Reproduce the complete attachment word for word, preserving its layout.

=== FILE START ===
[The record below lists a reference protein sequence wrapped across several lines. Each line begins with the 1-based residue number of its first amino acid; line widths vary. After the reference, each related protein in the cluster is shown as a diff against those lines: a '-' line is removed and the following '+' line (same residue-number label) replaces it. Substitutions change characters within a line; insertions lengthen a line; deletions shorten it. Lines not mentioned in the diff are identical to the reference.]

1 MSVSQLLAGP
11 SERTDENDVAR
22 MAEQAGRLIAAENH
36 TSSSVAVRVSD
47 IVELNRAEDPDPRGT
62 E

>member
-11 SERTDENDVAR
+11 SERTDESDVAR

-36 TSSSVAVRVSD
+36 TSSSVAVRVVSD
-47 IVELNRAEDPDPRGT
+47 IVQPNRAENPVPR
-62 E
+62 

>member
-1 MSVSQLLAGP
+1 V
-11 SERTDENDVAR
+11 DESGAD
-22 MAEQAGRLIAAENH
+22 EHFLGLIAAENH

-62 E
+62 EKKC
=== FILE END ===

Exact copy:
[The record below lists a reference protein sequence wrapped across several lines. Each line begins with the 1-based residue number of its first amino acid; line widths vary. After the reference, each related protein in the cluster is shown as a diff against those lines: a '-' line is removed and the following '+' line (same residue-number label) replaces it. Substitutions change characters within a line; insertions lengthen a line; deletions shorten it. Lines not mentioned in the diff are identical to the reference.]

1 MSVSQLLAGP
11 SERTDENDVAR
22 MAEQAGRLIAAENH
36 TSSSVAVRVSD
47 IVELNRAEDPDPRGT
62 E

>member
-11 SERTDENDVAR
+11 SERTDESDVAR

-36 TSSSVAVRVSD
+36 TSSSVAVRVVSD
-47 IVELNRAEDPDPRGT
+47 IVQPNRAENPVPR
-62 E
+62 

>member
-1 MSVSQLLAGP
+1 V
-11 SERTDENDVAR
+11 DESGAD
-22 MAEQAGRLIAAENH
+22 EHFLGLIAAENH

-62 E
+62 EKKC